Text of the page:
OAKLAND — The Regional School Unit 18 school board has voted to authorize a new review of the current cost-sharing formula used by the district to determine what each town will pay after a petition was circulated asking for the committee to reconvene just two months after settling on the numbers.

The district creates an ad hoc committee every five years with three voting members from each of its five towns, which are China, Rome, Oakland, Sidney and Belgrade. The formula is used to determine how much each town needs to raise in local funds for the district.

“This vote to reconsider is something we have not dealt with before,” Superintendent Gary Smith said. “I have watched a lot of these across the state and, to my knowledge, I have not seen a school, so quickly after a group wrapped up its work, decide to come back together and revisit things.”

Last year a cost-sharing committee met four times and voted on Dec. 1 to keep the formula as it was, which weighed property valuation at 75 percent and student count at 25 percent.

The committee struggled to decide what was fair and equitable for all towns, as a change in either factors would affect Rome and Belgrade one way, and Oakland, China and Sidney in another.

Because of Belgrade and Rome’s low student counts and high property valuations, some committee members see the current formula — or any formula weighing property valuations heavily — as unfair. However, a swing toward student counts would cost the other three towns hundreds of thousands of dollars.

However, some members of the committee felt the work wasn’t done or that the vote wasn’t valid.

Committee and school board member Andrew Cook, of Rome, wrote that the towns were insufficiently represented at the final meeting when the vote was taken. According to Cook, the district’s reorganization plan says that each municipality must have two representatives at the meetings.

Cook wrote the comments on a website used by the committee to share comments and files, called Basecamp.

While the draft minutes of the last meeting on Dec. 1 that are on Basecamp do not show who attended, Cook wrote that both China and Rome were missing one representative each.

Smith also said in an interview Thursday that “there were some key people not there that evening.”

School board Chairman Jim Isgro said during the meeting that he reads the plan differently.

Cook circulated a petition to reconvene the committee that was signed by a number of the committee members themselves.

Isgro wrote a statement on the petition, saying that the “tone and behavior behind this initiative has been unbecoming” and that it is “defective.” Isgro said many of the claims arguing that the committee’s work is not done or was not done properly — in his words, that it “favored very few” and that members were “not allowed to speak freely” — are “fallacious” statements.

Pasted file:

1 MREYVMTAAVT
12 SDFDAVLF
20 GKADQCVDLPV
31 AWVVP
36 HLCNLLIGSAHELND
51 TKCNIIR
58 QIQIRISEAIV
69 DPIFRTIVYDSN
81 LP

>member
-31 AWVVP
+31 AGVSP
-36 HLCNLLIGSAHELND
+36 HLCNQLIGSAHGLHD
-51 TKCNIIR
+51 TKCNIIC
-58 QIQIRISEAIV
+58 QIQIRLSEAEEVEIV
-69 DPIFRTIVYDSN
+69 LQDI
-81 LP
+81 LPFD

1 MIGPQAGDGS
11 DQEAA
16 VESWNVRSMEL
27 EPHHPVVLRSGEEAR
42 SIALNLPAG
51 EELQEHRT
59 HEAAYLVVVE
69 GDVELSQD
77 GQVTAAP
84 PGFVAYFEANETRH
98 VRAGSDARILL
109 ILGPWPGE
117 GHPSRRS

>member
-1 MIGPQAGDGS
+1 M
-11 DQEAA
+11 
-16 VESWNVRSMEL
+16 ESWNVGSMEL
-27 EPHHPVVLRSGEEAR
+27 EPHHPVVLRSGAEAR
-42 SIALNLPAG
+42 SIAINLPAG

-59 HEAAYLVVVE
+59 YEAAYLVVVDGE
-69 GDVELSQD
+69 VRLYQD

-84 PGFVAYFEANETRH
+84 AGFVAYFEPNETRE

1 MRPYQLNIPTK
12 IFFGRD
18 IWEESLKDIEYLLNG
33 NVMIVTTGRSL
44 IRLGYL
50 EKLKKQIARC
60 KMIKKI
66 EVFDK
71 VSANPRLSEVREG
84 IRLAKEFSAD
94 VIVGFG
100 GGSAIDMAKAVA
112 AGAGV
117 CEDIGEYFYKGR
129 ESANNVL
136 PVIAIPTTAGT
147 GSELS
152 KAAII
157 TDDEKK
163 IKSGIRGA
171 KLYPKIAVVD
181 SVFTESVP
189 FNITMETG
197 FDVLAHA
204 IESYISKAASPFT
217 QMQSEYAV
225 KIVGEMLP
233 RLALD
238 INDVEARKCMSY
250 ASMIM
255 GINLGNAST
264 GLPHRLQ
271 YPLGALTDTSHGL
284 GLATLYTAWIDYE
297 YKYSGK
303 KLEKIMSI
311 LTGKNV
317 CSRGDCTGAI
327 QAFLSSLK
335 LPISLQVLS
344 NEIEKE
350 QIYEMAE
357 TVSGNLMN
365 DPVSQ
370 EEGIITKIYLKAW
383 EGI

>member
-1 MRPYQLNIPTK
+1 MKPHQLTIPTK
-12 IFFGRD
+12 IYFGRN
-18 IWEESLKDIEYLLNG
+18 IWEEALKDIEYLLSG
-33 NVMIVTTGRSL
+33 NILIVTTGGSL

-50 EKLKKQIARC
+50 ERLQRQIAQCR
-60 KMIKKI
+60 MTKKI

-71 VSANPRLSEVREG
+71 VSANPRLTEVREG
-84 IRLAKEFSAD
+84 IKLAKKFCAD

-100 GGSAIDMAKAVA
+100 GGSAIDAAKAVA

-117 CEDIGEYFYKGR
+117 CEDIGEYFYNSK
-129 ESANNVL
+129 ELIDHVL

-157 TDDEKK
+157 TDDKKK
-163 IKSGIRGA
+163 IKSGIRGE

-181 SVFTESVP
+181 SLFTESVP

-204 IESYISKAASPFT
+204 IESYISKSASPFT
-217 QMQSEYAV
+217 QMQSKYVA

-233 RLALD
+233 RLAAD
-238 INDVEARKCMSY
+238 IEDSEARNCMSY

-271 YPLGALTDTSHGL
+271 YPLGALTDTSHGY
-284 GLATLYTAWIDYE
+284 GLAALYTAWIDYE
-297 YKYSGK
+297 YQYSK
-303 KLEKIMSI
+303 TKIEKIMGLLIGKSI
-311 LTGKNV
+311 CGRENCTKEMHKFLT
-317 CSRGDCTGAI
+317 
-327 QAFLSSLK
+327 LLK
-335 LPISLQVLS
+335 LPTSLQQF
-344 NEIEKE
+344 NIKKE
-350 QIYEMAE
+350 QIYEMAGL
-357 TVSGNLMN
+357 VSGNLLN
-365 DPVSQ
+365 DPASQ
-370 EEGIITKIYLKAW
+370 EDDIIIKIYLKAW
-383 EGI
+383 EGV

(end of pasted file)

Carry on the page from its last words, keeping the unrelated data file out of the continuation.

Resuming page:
He also argued against the claim that because a formal motion wasn’t made, the committee is still active, quoting “Robert’s Rules of Order,” one of the most common set of rules for running a meeting.

“We have contacted counsel and reviewed this extensively,” Smith said. “The work of the first committee concluded properly.”

At Wednesday night’s board meeting, board member Tom Burton, of Oakland, made the motion to authorize a new review of the formula, starting the cost-sharing committee process over again.

“There was some concern on the board and frustration over how it ended,” Burton said after the meeting. “This will put that frustration to bed.”

This past committee was only the second to review the formula.

Smith will ask towns once again to choose two people to send as representatives on the cost-sharing committee. “It really takes a lot of work to educate the committee about what cost-sharing is and how it works,” he said.

If changes are made with the current factors in the formula, they must win majority approval in all towns together. If another factor is added, the changes must pass in each town individually.

The committee could get its work done by mid-September, Smith said, so that any changes could go on the November ballot.

Any changes in the formula are implemented on July 1, at the start of the budget year. If voted on in November, the soonest this committee’s work would be put in place is July 1, 2019.

“At the end of the day, the outcome might still be the same, but the board heard from folks that they wanted an opportunity to revisit this,” Smith said. “I think the right thing for our schools, our kiddos, is that we re-look at this; and if it stays the same, then so be it. And if it changes, then that will be the right thing for the district and our kids.”

Madeline St. Amour — 861-9239

[email protected]

Twitter: @madelinestamour

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